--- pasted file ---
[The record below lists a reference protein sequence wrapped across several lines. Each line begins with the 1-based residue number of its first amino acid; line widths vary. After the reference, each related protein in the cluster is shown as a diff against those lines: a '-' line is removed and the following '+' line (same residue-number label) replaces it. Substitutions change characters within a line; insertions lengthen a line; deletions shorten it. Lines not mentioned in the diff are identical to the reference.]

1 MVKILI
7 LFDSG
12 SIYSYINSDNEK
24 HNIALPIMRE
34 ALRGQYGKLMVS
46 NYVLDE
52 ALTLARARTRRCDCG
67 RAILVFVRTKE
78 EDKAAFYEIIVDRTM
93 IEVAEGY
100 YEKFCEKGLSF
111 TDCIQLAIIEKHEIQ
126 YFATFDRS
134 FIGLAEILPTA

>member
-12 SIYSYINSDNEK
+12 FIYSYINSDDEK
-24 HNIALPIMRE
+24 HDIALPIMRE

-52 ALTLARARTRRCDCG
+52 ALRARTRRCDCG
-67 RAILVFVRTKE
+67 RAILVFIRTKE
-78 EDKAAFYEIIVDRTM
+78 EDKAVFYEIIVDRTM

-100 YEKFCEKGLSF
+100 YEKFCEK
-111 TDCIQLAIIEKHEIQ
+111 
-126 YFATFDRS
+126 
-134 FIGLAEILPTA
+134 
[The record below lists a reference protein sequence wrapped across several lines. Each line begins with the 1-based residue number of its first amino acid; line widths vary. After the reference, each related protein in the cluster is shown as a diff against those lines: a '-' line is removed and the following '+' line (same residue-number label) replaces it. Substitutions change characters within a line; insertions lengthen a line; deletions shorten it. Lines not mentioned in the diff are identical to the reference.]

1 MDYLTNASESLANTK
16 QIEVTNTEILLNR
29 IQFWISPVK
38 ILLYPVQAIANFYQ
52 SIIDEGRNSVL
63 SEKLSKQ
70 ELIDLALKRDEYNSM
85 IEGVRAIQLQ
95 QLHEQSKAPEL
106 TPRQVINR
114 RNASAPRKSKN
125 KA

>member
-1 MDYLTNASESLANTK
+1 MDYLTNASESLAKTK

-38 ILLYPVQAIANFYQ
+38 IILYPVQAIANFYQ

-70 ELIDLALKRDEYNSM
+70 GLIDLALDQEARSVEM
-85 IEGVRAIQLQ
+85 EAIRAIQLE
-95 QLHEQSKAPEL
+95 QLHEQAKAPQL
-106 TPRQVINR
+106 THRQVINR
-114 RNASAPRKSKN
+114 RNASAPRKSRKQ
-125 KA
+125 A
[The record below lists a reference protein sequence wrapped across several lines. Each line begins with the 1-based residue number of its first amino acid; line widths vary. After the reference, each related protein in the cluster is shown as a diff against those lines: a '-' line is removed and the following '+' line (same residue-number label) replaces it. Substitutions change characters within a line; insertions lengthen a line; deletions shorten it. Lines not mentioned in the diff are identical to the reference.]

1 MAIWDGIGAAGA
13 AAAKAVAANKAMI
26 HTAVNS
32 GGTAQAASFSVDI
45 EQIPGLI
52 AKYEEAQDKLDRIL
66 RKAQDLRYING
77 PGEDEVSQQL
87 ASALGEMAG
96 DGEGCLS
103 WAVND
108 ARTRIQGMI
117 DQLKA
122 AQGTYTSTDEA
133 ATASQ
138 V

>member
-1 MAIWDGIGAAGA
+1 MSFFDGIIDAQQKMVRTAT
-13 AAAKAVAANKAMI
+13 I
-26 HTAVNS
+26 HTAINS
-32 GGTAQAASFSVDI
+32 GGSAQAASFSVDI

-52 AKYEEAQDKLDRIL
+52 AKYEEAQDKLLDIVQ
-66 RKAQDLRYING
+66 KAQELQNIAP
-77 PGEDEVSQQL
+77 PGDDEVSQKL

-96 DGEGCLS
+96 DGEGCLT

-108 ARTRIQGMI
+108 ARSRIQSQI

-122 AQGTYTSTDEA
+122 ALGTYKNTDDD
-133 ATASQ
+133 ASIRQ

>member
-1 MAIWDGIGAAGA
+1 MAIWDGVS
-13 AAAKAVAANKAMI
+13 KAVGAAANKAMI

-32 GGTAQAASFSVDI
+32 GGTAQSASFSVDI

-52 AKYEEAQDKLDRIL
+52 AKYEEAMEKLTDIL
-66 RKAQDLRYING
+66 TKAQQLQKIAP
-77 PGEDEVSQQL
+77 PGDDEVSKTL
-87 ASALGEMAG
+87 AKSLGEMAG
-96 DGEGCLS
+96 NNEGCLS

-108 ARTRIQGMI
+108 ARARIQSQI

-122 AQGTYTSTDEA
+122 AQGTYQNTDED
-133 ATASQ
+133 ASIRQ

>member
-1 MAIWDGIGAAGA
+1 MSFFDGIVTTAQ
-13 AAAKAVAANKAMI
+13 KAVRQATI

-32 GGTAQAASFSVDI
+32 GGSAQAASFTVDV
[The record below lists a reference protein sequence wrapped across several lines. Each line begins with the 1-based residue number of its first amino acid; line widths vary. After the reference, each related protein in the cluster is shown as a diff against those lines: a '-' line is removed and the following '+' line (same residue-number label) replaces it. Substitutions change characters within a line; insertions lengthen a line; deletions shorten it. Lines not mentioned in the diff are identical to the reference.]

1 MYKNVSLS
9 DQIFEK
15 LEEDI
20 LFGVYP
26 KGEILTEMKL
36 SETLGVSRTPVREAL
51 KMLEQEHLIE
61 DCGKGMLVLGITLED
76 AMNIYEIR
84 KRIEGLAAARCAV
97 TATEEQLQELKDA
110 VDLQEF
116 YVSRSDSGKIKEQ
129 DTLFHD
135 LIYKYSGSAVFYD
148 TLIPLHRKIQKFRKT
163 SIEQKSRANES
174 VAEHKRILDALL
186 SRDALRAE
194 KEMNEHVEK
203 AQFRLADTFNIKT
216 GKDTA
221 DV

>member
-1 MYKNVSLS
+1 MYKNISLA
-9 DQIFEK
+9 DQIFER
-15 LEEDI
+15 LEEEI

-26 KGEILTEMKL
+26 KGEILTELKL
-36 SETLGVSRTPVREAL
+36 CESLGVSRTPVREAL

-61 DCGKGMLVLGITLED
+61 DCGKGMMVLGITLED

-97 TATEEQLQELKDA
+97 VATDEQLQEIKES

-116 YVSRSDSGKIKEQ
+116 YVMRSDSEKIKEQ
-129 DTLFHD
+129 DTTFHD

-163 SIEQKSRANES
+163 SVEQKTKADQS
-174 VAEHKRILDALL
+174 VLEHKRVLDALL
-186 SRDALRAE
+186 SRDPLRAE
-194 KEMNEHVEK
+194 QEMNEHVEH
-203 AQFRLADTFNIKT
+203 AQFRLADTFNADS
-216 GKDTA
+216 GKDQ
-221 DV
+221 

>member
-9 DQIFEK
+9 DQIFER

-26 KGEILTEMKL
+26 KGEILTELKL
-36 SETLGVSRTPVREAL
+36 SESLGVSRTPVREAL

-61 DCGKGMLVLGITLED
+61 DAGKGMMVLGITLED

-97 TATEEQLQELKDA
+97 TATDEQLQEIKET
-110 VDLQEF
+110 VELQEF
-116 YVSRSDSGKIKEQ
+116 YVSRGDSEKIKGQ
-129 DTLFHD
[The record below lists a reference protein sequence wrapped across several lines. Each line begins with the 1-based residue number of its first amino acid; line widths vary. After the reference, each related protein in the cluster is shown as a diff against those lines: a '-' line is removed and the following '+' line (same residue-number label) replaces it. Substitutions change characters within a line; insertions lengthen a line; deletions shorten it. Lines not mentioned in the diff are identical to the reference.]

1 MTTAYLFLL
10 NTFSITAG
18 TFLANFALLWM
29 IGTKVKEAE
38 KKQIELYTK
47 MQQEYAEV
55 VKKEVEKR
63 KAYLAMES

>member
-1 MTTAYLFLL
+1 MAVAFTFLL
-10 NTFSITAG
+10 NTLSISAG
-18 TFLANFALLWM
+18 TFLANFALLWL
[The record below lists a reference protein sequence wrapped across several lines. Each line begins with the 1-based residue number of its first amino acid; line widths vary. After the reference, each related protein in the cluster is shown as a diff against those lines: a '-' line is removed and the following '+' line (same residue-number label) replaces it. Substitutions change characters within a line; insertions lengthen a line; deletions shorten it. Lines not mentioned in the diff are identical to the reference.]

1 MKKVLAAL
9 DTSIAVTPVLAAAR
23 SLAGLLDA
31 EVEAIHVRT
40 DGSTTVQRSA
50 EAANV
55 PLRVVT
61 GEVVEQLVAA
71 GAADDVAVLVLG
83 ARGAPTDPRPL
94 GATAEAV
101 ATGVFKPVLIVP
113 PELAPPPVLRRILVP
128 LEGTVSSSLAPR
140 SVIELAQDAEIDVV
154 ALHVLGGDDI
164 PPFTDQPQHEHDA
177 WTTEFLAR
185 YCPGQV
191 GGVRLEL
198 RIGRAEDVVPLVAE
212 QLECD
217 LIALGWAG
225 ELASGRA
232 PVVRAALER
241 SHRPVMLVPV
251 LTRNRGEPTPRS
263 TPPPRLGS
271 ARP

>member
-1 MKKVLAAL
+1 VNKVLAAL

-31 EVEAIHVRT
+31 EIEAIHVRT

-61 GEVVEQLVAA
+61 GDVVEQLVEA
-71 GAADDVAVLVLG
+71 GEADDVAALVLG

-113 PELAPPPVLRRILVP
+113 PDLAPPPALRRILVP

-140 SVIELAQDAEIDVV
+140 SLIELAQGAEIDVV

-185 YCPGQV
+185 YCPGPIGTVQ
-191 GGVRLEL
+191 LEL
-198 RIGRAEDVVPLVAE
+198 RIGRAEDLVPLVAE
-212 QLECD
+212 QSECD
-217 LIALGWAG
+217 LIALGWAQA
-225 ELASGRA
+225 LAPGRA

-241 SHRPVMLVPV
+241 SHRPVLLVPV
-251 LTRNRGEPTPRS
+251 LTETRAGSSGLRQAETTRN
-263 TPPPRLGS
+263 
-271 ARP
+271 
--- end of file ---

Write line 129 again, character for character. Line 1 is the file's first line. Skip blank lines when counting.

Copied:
-1 MAIWDGIGAAGA